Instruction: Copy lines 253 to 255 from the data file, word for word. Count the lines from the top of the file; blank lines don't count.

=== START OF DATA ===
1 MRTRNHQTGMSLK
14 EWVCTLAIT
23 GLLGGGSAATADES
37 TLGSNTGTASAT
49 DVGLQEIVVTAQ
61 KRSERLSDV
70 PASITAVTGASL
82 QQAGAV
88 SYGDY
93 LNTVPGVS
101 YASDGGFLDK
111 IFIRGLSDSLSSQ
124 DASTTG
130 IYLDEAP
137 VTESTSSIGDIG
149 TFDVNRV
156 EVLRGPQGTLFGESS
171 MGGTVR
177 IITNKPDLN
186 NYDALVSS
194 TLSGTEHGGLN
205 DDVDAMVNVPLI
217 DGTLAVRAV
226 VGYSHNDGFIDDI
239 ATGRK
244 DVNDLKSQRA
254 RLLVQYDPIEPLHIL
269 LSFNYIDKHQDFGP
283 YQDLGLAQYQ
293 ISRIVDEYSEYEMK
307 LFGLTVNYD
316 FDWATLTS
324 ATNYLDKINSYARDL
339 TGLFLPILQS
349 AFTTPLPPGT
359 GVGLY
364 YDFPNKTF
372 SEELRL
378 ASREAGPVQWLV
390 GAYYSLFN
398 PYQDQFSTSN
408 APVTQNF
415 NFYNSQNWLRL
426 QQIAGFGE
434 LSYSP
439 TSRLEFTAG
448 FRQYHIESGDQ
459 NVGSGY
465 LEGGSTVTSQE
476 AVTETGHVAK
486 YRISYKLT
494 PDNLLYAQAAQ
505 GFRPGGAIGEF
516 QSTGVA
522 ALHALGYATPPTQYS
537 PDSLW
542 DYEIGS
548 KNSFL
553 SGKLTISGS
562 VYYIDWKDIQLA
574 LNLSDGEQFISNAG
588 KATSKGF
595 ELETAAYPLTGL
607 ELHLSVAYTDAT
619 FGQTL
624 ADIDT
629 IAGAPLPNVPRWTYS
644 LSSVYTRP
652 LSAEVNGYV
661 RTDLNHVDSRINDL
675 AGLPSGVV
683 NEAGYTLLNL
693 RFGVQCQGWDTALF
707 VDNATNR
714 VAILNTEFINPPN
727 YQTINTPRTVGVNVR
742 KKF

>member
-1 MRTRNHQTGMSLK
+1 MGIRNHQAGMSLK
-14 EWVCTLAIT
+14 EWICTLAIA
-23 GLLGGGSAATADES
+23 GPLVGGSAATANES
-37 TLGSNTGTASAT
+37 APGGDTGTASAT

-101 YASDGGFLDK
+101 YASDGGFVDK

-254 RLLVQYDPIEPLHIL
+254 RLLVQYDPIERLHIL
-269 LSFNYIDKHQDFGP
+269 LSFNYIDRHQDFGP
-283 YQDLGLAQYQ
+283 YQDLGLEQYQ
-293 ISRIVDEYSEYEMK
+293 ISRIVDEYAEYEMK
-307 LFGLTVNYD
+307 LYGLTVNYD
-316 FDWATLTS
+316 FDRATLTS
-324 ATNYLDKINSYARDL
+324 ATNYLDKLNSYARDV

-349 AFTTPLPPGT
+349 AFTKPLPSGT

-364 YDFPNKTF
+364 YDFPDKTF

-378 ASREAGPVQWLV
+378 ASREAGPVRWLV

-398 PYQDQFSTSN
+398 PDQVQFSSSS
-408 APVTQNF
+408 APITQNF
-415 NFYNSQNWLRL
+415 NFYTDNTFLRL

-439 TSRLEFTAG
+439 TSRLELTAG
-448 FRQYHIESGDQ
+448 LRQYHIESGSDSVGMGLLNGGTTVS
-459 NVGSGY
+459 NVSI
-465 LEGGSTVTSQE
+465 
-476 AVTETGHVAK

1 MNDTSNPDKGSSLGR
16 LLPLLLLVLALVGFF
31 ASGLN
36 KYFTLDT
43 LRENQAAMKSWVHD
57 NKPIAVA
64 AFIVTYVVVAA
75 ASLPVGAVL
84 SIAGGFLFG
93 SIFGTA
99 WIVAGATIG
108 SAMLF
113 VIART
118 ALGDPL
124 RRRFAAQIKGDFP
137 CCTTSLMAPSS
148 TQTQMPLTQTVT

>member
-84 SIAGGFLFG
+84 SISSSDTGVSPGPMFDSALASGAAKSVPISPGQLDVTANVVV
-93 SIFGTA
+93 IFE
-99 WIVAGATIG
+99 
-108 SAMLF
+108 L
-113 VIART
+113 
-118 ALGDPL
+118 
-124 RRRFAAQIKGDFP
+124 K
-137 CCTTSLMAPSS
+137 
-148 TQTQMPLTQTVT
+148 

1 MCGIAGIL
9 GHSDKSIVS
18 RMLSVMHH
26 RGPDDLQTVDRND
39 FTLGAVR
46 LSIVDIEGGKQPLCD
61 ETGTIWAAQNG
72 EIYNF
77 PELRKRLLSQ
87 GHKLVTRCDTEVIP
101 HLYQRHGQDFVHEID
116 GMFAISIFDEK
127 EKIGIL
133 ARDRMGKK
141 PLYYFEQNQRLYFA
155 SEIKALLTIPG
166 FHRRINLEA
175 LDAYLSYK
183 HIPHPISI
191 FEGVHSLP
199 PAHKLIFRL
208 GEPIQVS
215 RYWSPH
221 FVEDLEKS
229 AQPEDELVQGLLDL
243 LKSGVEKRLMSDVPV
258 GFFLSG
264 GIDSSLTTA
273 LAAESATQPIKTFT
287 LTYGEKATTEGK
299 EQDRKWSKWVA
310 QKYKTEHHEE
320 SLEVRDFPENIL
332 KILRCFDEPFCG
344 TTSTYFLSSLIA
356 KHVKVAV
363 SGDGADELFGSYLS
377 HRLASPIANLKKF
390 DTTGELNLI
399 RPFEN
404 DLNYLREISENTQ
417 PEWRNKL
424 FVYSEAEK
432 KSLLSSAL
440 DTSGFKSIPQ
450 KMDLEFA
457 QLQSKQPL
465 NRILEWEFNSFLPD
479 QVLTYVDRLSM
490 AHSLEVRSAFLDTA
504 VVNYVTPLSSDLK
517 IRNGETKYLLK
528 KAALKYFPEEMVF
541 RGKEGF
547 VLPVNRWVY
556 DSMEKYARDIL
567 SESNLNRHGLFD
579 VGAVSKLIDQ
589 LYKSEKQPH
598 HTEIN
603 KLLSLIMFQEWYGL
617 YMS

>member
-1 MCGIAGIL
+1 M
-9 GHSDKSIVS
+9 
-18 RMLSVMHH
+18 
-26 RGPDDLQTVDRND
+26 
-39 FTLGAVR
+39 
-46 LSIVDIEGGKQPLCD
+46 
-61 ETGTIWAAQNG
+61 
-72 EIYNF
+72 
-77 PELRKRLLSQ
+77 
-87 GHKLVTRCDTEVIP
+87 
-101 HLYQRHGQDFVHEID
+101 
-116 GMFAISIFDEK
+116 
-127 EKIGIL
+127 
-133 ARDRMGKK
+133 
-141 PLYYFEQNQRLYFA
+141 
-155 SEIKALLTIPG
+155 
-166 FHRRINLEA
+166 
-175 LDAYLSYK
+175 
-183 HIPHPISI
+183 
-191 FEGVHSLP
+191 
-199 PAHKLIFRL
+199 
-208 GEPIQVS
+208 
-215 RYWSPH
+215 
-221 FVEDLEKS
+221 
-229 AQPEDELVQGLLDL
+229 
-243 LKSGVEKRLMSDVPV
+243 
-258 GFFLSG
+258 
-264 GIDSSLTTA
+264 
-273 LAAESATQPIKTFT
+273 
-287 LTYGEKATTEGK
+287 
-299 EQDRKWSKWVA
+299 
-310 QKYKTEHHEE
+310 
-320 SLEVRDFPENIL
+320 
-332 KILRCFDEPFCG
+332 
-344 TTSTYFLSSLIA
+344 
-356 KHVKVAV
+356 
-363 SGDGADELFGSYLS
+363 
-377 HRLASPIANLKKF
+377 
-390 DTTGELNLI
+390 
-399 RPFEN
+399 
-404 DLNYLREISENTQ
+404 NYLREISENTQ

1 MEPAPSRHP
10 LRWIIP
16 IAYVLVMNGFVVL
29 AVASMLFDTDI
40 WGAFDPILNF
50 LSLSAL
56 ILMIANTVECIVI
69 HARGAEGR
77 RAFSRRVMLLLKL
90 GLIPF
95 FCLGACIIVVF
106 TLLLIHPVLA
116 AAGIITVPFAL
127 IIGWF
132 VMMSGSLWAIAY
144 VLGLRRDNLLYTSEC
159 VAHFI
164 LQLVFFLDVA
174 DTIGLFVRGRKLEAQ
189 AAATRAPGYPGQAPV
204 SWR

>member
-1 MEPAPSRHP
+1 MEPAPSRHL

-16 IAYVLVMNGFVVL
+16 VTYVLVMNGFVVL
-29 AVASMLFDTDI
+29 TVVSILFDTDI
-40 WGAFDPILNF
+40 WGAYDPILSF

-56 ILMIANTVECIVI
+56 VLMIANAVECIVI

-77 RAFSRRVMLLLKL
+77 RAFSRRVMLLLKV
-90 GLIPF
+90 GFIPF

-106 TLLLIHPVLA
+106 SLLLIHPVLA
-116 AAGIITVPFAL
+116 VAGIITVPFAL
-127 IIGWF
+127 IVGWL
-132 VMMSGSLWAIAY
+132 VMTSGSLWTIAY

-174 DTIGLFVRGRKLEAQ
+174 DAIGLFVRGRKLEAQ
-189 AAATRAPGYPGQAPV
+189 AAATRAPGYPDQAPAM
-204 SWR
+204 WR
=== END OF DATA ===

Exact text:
-155 SEIKALLTIPG
+155 
-166 FHRRINLEA